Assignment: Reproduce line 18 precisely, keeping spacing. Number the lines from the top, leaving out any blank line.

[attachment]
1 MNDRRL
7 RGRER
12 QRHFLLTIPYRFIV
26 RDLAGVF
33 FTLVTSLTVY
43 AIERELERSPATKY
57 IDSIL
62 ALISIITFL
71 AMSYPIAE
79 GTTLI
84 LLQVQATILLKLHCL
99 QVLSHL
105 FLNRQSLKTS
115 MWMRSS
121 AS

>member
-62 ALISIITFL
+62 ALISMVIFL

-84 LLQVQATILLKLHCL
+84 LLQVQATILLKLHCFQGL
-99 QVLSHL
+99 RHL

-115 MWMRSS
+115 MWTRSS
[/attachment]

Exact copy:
+62 ALISMVIFL